We have shown that reovirus-induced apoptosis requires TRAIL binding to its apoptosis-inducing receptors DR5 and/or DR4. However, exogenous TRAIL (200 ng/ml) does not induce apoptosis in uninfected HEK293 cells since these cells do not express sufficient cell surface DR4 or DR5. To induce apoptosis, reovirus must therefore up-regulate both TRAIL and a death-associated TRAIL receptor. We therefore determined that there is both an increase in the release of TRAIL and an increase in the expression of DR5, and to a lesser extent DR4, in reovirus-infected cells. It seems unlikely that the up-regulation of both DR4 and DR5 is required for TRAIL-mediated expression in reovirus-infected cells. The quicker and more dramatic increase in DR5 expression compared to DR4 expression suggests that DR5 is the major receptor involved in triggering apoptosis. Furthermore, the increased sensitivity of reovirus-infected HEK293 cells to TRAIL-induced apoptosis is detectable 12 h following infection, whereas the alteration in expression of DR4 does not occur until 24 h postinfection. These results suggest that the contribution of DR4 to reovirus-induced apoptosis may be a secondary event and that its up-regulation in reovirus-infected cells may function to amplify the effects of TRAIL/DR5 regulation.
We propose a model in which reovirus infection results in the up-regulation of DR5 and the release of TRAIL, thereby activating the TRAIL pathway of cell death (Fig. ). Similar to other DR-mediated apoptotic pathways, reovirus-induced apoptosis requires the participation of an adapter molecule (FADD) and the activation of the caspase cascade since it is reduced in the presence of inhibitors of FADD or caspase 8 activity. We have recently shown that reovirus-induced apoptosis requires the transcription factor NF-κB (3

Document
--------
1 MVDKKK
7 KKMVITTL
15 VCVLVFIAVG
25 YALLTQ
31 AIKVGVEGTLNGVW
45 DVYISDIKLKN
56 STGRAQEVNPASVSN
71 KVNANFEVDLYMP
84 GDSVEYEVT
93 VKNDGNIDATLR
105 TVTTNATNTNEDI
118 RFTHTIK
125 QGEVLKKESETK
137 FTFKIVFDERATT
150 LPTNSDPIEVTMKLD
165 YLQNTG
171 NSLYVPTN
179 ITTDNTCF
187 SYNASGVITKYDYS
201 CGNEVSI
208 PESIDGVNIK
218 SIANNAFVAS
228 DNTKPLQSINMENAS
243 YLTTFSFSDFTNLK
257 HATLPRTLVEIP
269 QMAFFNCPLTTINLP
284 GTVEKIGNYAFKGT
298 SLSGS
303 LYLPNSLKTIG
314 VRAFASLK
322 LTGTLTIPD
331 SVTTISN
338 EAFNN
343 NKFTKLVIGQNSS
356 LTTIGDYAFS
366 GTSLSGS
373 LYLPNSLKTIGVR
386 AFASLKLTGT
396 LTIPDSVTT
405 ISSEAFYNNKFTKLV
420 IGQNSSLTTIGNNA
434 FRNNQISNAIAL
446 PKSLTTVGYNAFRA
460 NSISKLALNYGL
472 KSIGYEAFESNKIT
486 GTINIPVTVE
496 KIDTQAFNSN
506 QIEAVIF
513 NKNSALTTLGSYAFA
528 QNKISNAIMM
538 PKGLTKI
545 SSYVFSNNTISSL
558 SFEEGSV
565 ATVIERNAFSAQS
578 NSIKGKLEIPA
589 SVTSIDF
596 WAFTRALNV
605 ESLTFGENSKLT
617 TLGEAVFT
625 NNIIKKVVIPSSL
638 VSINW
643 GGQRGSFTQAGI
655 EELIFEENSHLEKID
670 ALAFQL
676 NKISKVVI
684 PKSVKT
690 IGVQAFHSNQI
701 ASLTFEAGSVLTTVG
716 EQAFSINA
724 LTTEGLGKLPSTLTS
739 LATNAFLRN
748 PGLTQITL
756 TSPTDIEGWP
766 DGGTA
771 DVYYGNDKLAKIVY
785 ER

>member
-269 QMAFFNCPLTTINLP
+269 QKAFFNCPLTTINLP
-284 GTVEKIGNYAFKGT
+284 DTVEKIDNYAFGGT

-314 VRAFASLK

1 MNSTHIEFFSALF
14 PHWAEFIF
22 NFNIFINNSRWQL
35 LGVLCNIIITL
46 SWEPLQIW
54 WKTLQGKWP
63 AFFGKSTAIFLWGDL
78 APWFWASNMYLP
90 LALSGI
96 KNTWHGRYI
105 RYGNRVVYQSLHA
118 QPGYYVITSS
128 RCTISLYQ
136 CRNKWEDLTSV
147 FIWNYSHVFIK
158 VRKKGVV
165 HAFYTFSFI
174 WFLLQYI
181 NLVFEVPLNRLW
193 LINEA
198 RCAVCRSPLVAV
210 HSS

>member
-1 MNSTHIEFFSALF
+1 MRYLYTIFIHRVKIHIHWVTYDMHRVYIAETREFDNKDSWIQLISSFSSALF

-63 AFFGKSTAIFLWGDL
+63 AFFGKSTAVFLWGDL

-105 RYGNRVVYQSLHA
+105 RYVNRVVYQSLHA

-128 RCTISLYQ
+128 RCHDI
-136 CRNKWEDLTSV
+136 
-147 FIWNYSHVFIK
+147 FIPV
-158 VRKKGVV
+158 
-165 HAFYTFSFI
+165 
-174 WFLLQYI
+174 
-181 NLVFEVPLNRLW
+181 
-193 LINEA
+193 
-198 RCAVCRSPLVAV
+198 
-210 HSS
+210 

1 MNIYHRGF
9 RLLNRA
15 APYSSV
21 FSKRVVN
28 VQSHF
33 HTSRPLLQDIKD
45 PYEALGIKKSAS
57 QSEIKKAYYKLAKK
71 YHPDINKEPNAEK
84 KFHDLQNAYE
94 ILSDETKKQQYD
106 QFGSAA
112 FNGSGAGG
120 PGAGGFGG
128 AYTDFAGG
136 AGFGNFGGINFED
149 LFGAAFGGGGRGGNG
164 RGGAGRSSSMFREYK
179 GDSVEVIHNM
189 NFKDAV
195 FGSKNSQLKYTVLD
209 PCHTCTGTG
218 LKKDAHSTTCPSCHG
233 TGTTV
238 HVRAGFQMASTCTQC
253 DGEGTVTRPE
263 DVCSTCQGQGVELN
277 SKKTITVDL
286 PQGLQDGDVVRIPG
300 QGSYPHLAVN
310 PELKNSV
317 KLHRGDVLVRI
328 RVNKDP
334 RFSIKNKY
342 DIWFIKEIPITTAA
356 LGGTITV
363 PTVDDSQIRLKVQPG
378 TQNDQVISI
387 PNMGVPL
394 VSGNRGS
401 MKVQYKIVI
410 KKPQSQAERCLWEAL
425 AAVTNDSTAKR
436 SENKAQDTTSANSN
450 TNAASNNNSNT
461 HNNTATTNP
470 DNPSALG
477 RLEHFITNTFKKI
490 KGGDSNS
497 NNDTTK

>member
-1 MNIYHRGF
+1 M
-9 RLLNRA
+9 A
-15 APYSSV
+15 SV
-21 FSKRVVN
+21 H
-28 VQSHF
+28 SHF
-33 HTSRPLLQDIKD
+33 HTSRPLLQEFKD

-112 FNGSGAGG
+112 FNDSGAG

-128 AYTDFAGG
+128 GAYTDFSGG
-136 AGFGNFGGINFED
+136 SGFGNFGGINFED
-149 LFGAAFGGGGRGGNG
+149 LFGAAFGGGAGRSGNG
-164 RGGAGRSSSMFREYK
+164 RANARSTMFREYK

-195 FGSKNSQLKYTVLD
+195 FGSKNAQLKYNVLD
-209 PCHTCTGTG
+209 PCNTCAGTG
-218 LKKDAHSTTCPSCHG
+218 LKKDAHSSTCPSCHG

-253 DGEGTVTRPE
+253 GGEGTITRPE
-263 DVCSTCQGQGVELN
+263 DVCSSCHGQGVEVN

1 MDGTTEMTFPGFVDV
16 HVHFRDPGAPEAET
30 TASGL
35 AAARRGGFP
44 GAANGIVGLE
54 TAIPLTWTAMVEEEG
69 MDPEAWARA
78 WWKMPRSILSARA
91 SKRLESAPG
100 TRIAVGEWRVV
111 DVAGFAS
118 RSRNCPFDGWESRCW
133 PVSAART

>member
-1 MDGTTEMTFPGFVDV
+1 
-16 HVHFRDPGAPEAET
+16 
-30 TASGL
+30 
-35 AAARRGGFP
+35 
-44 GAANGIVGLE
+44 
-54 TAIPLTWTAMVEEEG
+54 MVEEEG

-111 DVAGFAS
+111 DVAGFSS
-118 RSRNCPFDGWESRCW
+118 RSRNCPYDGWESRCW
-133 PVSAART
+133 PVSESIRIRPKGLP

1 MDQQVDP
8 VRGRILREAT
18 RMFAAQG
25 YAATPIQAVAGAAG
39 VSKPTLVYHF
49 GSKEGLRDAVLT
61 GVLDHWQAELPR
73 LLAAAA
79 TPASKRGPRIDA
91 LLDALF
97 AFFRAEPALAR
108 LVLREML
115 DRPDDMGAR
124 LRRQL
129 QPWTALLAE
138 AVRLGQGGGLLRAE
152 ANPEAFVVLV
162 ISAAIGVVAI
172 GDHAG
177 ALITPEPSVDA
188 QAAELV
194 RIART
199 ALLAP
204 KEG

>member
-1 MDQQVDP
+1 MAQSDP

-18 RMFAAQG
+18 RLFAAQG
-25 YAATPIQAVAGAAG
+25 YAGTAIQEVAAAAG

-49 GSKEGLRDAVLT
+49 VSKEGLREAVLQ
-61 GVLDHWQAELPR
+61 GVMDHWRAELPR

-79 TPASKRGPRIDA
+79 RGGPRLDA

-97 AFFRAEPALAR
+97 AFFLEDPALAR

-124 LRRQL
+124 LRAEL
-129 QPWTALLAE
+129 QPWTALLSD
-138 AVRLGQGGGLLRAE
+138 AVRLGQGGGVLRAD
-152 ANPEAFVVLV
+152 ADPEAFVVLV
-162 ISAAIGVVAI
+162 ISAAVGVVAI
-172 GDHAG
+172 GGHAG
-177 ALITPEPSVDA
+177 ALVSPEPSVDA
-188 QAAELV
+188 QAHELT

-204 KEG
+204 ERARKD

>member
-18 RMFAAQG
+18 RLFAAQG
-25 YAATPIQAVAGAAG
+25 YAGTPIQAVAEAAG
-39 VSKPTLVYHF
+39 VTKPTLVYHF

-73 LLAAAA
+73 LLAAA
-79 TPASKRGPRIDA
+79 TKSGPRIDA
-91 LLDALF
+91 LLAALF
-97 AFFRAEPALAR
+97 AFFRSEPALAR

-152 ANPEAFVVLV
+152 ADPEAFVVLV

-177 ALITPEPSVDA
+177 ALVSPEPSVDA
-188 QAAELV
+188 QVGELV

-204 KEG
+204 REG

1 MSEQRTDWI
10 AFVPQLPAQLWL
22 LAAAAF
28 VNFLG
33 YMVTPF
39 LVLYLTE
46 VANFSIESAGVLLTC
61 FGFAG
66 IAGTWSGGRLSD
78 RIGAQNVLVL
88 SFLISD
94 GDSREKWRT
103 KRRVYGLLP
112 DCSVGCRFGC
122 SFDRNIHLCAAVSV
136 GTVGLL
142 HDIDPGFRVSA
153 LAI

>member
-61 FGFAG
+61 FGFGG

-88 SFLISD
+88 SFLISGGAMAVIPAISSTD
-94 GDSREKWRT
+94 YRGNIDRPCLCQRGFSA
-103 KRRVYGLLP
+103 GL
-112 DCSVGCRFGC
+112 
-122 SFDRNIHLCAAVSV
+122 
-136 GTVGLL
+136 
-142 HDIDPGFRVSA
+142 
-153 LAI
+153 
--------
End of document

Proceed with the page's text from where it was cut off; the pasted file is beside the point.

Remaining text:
). Future studies will be directed at examining the role of NF-κB in the up-regulation of TRAIL and DR5 in reovirus-infected cells.
Reovirus induces the TRAIL apoptotic pathway in infected cells by inducing the release of TRAIL and the up-regulation of DR5. The consequent binding of TRAIL to DR5 then promotes FADD association and the activation of caspase 8.
Our results demonstrate the involvement of the TRAIL apoptotic pathway in reovirus-induced cell death and provide the first direct evidence for the involvement of this pathway in virus-induced apoptosis. Additional support for the potential role of DR4 and DR5 in virus-induced apoptosis comes from studies suggesting that human immunodeficiency virus (HIV) infection increases the expression of TRAIL and sensitizes T cells to TRAIL-mediated apoptosis (10
). Previous studies have suggested that other members of the TNFR DR superfamily may also be involved in apoptosis induced in cells infected with a variety of viruses. Alteration of the cell surface expression of Fas may be involved in virus-induced, or viral regulation of, apoptosis in cells infected with influenza virus (21
), herpes simplex virus type 2 (19
), bovine herpesvirus 4 (30
), adenovirus (24
), and HIV type 1 (2
). Similarly, apoptosis induced by hepatitis B virus (20
), HIV type 1 (8
), bovine herpesvirus 4 (30
), and parvovirus H-1 (14
) may involve the TNFR signaling pathway. TRAIL and TRAIL receptor expression have been shown to mediate gamma interferon-induced antiviral activity (18
), although the mechanism by which this occurs is unknown.
We propose that the regulation of TRAIL and its death-promoting receptors is a primary mediator of apoptosis that is induced not only following viral infection but also as a component of apoptosis-inducing stress responses, including chemotherapy (7